A super easy recipe for a festive dessert turning the traditional Maharashtrian milk pudding, Basundi into the popular Italian Panna Cotta. Its a perfect dessert for entertaining during the Indian holiday season, including Navaratri and Diwali.
The Indian holiday season is in full swing and the 10th day of the Navratri festival, Dasara or Dussehra is almost here! When it comes to this big day at the culmination of the nine day long festival, I have to follow my childhood tradition and make myself some decadent,basundi, spiced milk pudding. It is a very simple and humble dessert from my home state in India, Maharashtra. It is prepared by boiling and reducing milk to half of its original quantity. Sugar is then added to the reduced milk along with spices like ground cardamom, ground nutmeg and crushed saffron strands. The spiced and reduced milk is then chilled for a couple of hours to make a thick and creamy milk pudding.
Italian Spin on Maharashtrian Basundi
This year, I decided to put an Italian spin on the traditional Maharashtrian creamy milk-based dessert by transforming it into a Panna Cotta, the popular Italian dessert made with sweetened cream, thickened and set with gelatin. Basundi, the creamy spiced milk pudding, is a perfect candidate for this delightful Italian makeover!
My Recipe for Basundi Panna Cotta
Basundi is made by reducing full-fat or whole milk, and panna cotta is usually made with a combination of heavy cream and milk. For my recipe, I used half heavy cream and half whole milk to achieve the right consistency for my fusion dessert idea. You can also use half-and-half, which is available in grocery stores for adding to your tea or coffee.
In my recipe, I infuse the half-and-half mixture of heavy cream and milk with the traditional spices used to flavor basundi – ground cardamom, ground nutmeg, and saffron. To turn the infused cream-milk mixture into panna cotta, I use agar agar powder, a vegetarian substitute for gelatin derived from red algae. This keeps the dessert recipe vegetarian and also aligns with the dietary preferences for traditional Indian festivities.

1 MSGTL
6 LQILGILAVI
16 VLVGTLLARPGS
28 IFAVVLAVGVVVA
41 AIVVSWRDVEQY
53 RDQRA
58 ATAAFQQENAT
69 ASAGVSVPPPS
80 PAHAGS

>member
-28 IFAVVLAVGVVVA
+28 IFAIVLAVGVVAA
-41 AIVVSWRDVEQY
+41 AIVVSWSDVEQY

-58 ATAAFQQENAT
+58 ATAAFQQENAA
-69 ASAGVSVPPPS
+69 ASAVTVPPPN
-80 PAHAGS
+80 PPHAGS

A Delightful Dessert for the Festive Season
Just like the traditional basundi, I finish the panna cotta by topping it with saffron strands and charoli or chironji, almond-flavored seeds that are commonly used in Indian sweets and have a texture similar to pine nuts. After chilling in the refrigerator for a couple of hours, it’s ready to serve!
So, this festive season, give my super easy recipe a try and impress your family and friends with a delightful dessert…no pun intended! I’ve linked a short video below that I put together for you that you can follow and easily whip up this signature concoction in your own kitchen.
Charoli or chironji are lentil-sized seeds that are commonly used in Indian sweets. They have an almond like flavor and possess a texture similar to pine nuts. They are available in Indian stores or on Amazon. If you can’t find them, you can use toasted sliced or slivered almonds.
Make ahead Recipe
You can make the dessert ahead of time. Cover each bowl or ramekin with a plastic wrap and refrigerate for up to 72 hours.
Once the spiced milk mixture is slightly cooled, you can stir in ¼ cup of mango pulp. Adjust sugar accordingly.
Hi I’m Vasanti
…and I ❤️cooking ‘n clicking!!
I share a modern take on Indian cuisine made using nontraditional techniques and ingredients, while staying true to its authenticity. You’ll also find classic recipes from my beloved Maharashtrian culture and heritage.